November is upon us, the winter wardrobe is out of hibernation and 2017 is looming on the horizon. It’s Nice That present its monthly list of exhibitions in the UK and across the world that will provide inspiration on the long, cold nights or short cold days. This month we recommend the Paris Photo Fair that celebrates its 20th anniversary this year, a scholarly look at cartography in London, and a touching collaboration between a brother and sister in Salford. Enjoy!
Elmgreen & Dragset, Changing Subjects
Flag Art Foundation, Chelsea, New York, from 2 November
This mid-career show presents old and new works from the Scandinavian duo – expect immersive installations with unsettling themes. “Changing Subjects, designed by the artists, presents new and existing works from the duo’s twenty-year-long collaboration that address existential issues linked to identity, sexuality, and mortality, as well as an examination of social value systems and the expectations that surround them,” says the gallery.
Teller on Mapplethorpe
Alison Jacques Gallery, London, 18 November – 7 January 2017
To coincide with what would have been the 70th birthday of the iconic American photographer Robert Mapplethorpe, Alison Jacques has invited acclaimed UK-based, German-born photographer Juergen Teller to curate an exhibition of Mapplethorpe’s work. Teller worked in collaboration with The Robert Mapplethorpe Foundation in New York to make his selection.
Paris Photo Fair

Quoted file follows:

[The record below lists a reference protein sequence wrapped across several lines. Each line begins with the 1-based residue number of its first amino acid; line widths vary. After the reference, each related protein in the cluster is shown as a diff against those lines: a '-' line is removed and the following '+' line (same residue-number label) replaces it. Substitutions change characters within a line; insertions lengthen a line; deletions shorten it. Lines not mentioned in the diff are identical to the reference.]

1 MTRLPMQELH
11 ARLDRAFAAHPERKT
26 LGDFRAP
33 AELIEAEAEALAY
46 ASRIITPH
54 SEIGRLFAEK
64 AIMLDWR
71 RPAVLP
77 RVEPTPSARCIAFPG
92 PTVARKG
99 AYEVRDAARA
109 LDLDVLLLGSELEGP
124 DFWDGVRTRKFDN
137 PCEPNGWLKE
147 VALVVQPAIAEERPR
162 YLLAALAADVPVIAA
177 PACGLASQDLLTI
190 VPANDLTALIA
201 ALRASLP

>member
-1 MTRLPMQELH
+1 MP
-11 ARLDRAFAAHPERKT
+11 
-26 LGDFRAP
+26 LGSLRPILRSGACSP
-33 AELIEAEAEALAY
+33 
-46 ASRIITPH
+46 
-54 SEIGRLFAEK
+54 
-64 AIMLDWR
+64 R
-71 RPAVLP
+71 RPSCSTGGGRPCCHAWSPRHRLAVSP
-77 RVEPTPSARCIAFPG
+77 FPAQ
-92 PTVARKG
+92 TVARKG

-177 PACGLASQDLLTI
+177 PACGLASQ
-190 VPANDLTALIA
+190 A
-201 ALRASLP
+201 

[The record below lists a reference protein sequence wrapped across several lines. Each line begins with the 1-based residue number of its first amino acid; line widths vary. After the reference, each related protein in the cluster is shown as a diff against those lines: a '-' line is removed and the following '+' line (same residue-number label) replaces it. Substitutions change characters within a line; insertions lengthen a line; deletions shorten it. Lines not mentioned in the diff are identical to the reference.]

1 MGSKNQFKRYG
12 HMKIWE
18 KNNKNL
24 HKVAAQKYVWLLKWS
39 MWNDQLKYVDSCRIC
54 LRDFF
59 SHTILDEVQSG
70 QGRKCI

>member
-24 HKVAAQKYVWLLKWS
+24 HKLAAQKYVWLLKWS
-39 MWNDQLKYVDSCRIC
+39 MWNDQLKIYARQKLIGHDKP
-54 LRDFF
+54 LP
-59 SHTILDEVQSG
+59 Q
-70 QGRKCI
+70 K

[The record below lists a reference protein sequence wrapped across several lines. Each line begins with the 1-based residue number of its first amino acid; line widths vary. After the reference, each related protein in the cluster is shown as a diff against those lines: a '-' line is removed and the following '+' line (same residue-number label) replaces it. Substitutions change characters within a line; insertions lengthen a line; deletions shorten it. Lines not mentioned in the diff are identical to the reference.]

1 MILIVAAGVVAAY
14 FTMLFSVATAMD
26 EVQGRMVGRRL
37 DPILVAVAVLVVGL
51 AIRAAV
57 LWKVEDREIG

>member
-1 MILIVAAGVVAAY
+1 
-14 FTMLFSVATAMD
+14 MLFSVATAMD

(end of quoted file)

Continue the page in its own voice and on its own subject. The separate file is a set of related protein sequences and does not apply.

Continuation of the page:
Grand Palais, Paris, 10-13 November
1,244 artists will come together under the glass roof of Grand Palais, Paris, for the 20th edition of art fair Paris Photo. Works by the likes of Edward Burtynsky, Andrey Tarkovsky, David LaChapelle and David Hockney can be found alongside an international array of talent. Also of note is a sister exhibition, The Pencil of Culture, that will look at 10 years of photography acquisitions at the Centre Pompidou.
Rachel Maclean: WOT U :-) ABOUT?
Tate Britain from 14 November to 2 April
Multi-media artist Rachel Maclean uses green screen to build fantasies which are at once dreamy and nightmarish. “Within her fantastical settings Maclean parodies fairy tales, children’s television programmes, beauty product advertising, internet videos, and pop culture playing all the extravagantly costumed characters herself. At once seductive and nightmarish, glossy and grotesque, her films destabilise power dynamics and consumer desires,” says Tate.